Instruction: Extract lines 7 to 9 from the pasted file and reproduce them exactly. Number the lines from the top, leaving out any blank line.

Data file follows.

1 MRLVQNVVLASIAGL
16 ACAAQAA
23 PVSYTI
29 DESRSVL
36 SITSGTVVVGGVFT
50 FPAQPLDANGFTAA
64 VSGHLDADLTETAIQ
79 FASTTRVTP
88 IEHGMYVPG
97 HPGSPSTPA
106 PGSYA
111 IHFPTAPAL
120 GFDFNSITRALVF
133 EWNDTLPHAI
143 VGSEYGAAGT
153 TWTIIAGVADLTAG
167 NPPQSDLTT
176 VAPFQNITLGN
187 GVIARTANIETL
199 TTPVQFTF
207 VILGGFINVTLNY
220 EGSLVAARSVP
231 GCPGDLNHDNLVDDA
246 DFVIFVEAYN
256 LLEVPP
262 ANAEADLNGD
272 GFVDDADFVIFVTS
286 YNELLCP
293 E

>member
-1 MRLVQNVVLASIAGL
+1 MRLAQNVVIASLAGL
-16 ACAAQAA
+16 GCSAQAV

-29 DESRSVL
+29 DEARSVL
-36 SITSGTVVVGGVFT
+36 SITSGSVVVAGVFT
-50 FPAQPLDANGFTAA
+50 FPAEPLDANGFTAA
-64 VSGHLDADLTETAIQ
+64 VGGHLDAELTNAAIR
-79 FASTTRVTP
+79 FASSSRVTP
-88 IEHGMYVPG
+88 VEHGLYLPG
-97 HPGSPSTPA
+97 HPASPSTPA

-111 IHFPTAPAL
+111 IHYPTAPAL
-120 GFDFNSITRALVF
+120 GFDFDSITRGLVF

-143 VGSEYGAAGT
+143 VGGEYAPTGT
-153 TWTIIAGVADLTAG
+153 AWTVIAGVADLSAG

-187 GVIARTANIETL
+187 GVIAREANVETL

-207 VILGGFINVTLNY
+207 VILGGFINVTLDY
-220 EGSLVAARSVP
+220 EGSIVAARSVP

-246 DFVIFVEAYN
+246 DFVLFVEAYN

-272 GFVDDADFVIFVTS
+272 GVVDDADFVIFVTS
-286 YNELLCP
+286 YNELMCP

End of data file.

64 VSGHLDADLTETAIQ
79 FASTTRVTP
88 IEHGMYVPG